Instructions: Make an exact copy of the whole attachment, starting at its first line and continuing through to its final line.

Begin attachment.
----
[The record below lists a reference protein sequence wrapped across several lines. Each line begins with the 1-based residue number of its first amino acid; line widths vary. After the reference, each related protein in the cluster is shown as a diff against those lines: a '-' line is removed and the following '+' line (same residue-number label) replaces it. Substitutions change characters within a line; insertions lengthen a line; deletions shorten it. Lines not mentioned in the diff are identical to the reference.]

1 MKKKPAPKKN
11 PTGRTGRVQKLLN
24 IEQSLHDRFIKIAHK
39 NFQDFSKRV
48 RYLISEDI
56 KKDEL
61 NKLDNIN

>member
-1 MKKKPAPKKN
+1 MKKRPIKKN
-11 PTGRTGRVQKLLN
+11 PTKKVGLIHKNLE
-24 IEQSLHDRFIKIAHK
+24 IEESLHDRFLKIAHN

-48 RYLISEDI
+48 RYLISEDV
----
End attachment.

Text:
[The record below lists a reference protein sequence wrapped across several lines. Each line begins with the 1-based residue number of its first amino acid; line widths vary. After the reference, each related protein in the cluster is shown as a diff against those lines: a '-' line is removed and the following '+' line (same residue-number label) replaces it. Substitutions change characters within a line; insertions lengthen a line; deletions shorten it. Lines not mentioned in the diff are identical to the reference.]

1 MKKKPAPKKN
11 PTGRTGRVQKLLN
24 IEQSLHDRFIKIAHK
39 NFQDFSKRV
48 RYLISEDI
56 KKDEL
61 NKLDNIN

>member
-1 MKKKPAPKKN
+1 MKKRPIKKN
-11 PTGRTGRVQKLLN
+11 PTKKVGLIHKNLE
-24 IEQSLHDRFIKIAHK
+24 IEESLHDRFLKIAHN

-48 RYLISEDI
+48 RYLISEDV